Radiogenomics Consortium (RGC)


The Radiogenomics Consortium was established in November 2009. The scientific hypothesis underlying the development of the consortium is that a cancer patient's likelihood of developing toxicity to radiation therapy is influenced by common genetic variations, such as single nucleotide polymorphisms (SNPs).

The Consortium members undertake collaborative projects to identify SNPs associated with adverse effects following radiotherapy, share data and samples, perform meta-analyses, and work together to submit research grant applications.

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The objectives of the Radiogenomics Consortium are to expand knowledge of the genetic basis for differences in radiosensitivity and to develop assays to help predict the susceptibility of cancer patients for the development of adverse effects resulting from radiotherapy, through:

  • Fostering international collaborative research projects in radiogenomics through sharing of biospecimens and data;
  • Developing guidelines to improve the standardization of radiogenomics research;
  • Providing a framework for the efficient conduct and publication of original data meta-analyses of relevant studies;
  • Providing a forum and framework for discussion, development and pursuit of new research directions; and
  • Supporting the development of early career researchers.

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Organizational Structure

A Coordinating Committee was established to run the Consortium. The lead coordinators for the Radiogenomics Consortium are Barry Rosenstein, Ph.D., of Icahn School of Medicine at Mount Sinai, New York, and Catharine West, Ph.D., of the University of Manchester, UK.

Other members of the Committee are:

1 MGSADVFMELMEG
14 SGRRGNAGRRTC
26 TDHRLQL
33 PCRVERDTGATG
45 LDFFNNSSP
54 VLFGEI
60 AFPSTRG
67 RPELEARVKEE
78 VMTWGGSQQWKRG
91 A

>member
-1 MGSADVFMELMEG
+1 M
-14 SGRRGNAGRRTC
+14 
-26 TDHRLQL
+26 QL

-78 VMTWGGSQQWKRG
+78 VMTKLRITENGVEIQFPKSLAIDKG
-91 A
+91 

• Nicolaj Andreassen, M.D., Ph.D., of Aarhus University, Denmark
  • Gill Barnett, B.M., B.Ch., Ph.D., of University of Cambridge, UK
  • Soeren Bentzen, Ph.D., D.Sc., of University of Maryland, USA
  • Jenny Chang-Claude, Ph.D., of German Cancer Research Center (DKFZ)
  • Joe Deasy, Ph.D., of Memorial Sloan-Kettering Cancer Center, New York
  • Alison Dunning, Ph.D., of University of Cambridge, UK
  • Sarah Kerns, Ph.D., M.P.H., University of Rochester Medical Center, New York

The Committee also includes a representative from the NCI, Nonniekaye Shelburne, C.R.N.P., M.S., A.O.C.N.

Lynda Rath of Icahn School of Medicine at Mount Sinai and Rebecca Elliot of the University of Manchester provide administrative support.

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As of May 2013, membership of the Radiogenomics Consortium consists of about 150 individuals located at more than 80 institutions in 19 countries.

The Radiogenomics Consortium is open to all investigators interested in studying the relationship between genetic variation and radiation therapy toxicity.

Anyone interested in joining RGC should email Lynda Rath.

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Funding Sources

Support for logistical needs of the Consortium has been provided by NCI's Epidemiology and Genomics Research Program (EGRP) in the Division of Cancer Control and Population Sciences (DCCPS) and the Radiation Research Program (RRP) in the Division of Cancer Treatment and Diagnosis (DCTD). Many members of the RGC are principal or co-investigators for grants that support research in radiogenomics and receive funding from National Cancer Institute, European Commission, Cancer Research UK, Canadian Institutes of Health, US Department of Defense, Deustsche Krebshilfe e.V, Health Research Fund, National Science Centre, and Spanish Ministry of Health.

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Upcoming Meetings:

  • 8th Annual Radiogenomics Consortium Meeting
    MAASTRO Clinic, Maastricht, Netherlands, 2016

Past Meetings:

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Lead Investigator(s)

NCI Contact

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